Non-governmental crypto attacks

Over on Web 1.0, Steve Bellovin is asking an interesting question:

Does anyone know of any (verifiable) examples of non-government enemies exploiting flaws in cryptography?  I’m looking for real-world attacks on short key lengths, bad ciphers, faulty protocols, etc., by parties other than governments and militaries.  I’m not interested in academic attacks — I want to be able to give real-world advice — nor am I looking for yet another long thread on the evils and frailties of PKI.

The responses vary from the useful to the not-so-useful, occasionally punctuated by an all-out flamewar — pretty much par for the course in these things.

Here are a few of the responses that sound pretty reasonable. They’re (mostly) not mine, and I’ve tried to give credit where it’s due:

  1. Cases of breached databases where the passwords were hashed and maybe salted, but with an insufficient work factor enabling dictionary attacks.*
  2. NTLMv1/MSCHAPv1 dictionary attacks.*
  3. NTLMv2/MSCHAPv2 credentials forwarding/reflection attacks.*
  4. The fail0verflow break of poorly-nonced ECDSA as used in the Sony PlayStation 3.*
  5. DeCSS.*
  6. Various AACS reverse-engineering efforts.
  7. The HDCP master key leak.*
  8. Various attacks on pay satellite TV services.****
  9. GSM decryption, which seems to have gone beyond the academic and into commercial products.
  10. Factoring of the Texas Instruments 512-bit firmware signing key for calculators, and Elcomsoft’s factoring of the Quicken backup key.**
  11. Key recovery in WEP.
  12. Exploits on game consoles: the original XBox,*** Wii software signing.

There’s also some debate about recent claims that 512-bit RSA certificate signing keys were factored and used to sign malware. As much as I’d like to believe this, the evidence isn’t too solid. Some posters claim that there were also 1024-bit keys used in these attacks. If that’s true, it points more to key theft (aka Steve’s ‘evils and frailties of PKI’).

You’ll also notice I’m leaving lots of stuff off of this list, only because I don’t know of any specific attacks based on it. That would include all the padding oracle attacks of late, the BEAST attack on TLS, bad Debian keys, and so on.

So what’s the takeway from all of this? Well, it’s complicated. A quick glance at the list is enough to tell us that there are plenty of ‘real people’ (aka non-professional cryptographers) out there with the skills to exploit subtle crypto flaws. That definitely supports my view that proper crypto implementation is important, and that your code will be exploited if you screw it up.

Some people may take comfort from the fact that there’s no crypto ‘pearl harbor’ on this list, i.e., the cryptographic equivalent of a Conficker or Stuxnet. I would say: don’t get too cocky. Sure, software security is a mess, and it’s a whole lot easier to set up a dumb fuzzer than to implement sophisticated crypto exploits. (No offense to dumb fuzzers — I’m friends with several.)

But on the other hand, maybe this is misleading. We mostly learn about software 0days from mass malware, which is relatively easy to catch. If sophisticated crypto exploits are being implemented, I would guess that they’re not going into retail worms and trojans — they’re being very quietly applied against high-value targets. Banking systems, for example.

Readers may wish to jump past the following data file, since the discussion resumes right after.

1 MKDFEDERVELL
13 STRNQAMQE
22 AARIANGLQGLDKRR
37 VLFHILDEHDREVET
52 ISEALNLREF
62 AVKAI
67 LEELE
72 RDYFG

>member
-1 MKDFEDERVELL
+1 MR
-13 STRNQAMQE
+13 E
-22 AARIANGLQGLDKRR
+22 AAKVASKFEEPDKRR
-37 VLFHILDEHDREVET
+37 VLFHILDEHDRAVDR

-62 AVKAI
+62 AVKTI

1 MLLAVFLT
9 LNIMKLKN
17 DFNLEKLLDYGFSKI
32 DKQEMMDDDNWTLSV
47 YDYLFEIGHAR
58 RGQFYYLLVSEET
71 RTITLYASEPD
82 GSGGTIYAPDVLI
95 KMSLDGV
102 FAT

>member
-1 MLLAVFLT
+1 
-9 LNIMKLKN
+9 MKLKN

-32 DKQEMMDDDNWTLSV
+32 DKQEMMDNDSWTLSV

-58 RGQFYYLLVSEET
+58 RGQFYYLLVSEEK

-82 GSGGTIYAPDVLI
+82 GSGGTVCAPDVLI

But again, this is just speculation. What do you think?


* Marsh Ray.

** Solar Designer.

*** Tom Ritter.

**** commenter “Swiss Made”, below.

3 thoughts on “Non-governmental crypto attacks

  1. “We mostly learn about software 0days from mass malware, which is relatively easy to catch”

    Actually, most 0days don't come from mass malware. Less than a third (7 of 26) of the mass malware in 09/10 used 0days. 7 more of 26 vulns used in mass malware were repruposed targeted attacks, 7 more from ZDI, and 5 from vendor advisory.

    Check out Pages 4 & 23 of and google “Exploit Intelligence Project” for different packaging of the slides and a video. Dan did some great work exploring just what it takes to defend against mass malware, and clears up some myths about it.

    Personally, I tend to think there's no crypto Stuxnet or Mass Malware because it's just not cost effective. For that I point to Chrome isn't exploited because it's more cost effective (easier) to go after something else… Java. Likewise, it's more cost effective to dump CC processors through application level vulnerabilities (SQL Injection) than network vulnerabilities (root on the database/backup serer and attack the crypto.) Similarly, it's easier to go after SSL's trust model than it's crypto.

    So I have to wonder, where is crypto the weakest link in the chain?

  2. That's a great presentation. I stand corrected.

    “So I have to wonder, where is crypto the weakest link in the chain?”

    It's a good question. The only way to answer it is to speculate wildly, however — I would argue that in the case of a /targeted/ attack the chain metaphor might not always be the right one. It's not a question of breaking the weakest link in a given chain. It's more a question of getting through a series of doors. If any one door holds up, you're stuck outside.

    The DRM and gaming attacks above aren't a perfect fit here, but I think they offer some insight. People didn't go after ECDSA noncing (resp. RSA padding verification) for fun. They went after them because there were /no/ easily exploitable SQL injection alternatives. When you hit a brick wall, you start looking for loose bricks.

    But of course, the thing about targeted attacks (as opposed to DRM exploits) is that you rarely know the details. I doubt the targets often know the precise details.

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